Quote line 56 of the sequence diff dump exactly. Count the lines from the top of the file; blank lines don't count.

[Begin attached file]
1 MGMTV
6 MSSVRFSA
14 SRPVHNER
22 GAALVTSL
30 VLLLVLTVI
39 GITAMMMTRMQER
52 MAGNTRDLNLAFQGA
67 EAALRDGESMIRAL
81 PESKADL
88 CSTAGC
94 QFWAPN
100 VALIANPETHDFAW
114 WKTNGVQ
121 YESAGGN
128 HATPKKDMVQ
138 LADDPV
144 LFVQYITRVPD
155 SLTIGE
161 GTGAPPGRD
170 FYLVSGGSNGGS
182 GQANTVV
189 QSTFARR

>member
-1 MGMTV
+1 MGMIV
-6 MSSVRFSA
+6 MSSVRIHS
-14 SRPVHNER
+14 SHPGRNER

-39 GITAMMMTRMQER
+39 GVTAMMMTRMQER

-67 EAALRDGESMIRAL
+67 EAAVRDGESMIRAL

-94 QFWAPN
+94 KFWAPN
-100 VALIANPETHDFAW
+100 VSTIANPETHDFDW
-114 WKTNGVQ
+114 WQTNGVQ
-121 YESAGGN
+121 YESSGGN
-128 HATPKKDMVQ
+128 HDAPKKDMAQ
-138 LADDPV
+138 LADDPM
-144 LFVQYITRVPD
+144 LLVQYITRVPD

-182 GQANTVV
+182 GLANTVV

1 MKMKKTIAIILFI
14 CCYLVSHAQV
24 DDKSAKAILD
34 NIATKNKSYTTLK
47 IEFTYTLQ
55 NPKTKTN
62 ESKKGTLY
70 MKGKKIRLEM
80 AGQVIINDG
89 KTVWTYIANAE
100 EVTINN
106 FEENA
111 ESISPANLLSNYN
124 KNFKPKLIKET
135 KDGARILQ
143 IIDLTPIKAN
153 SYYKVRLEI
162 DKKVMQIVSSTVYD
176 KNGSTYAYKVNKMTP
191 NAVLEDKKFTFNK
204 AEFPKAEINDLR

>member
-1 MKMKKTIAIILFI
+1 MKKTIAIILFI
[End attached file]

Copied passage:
62 ESKKGTLY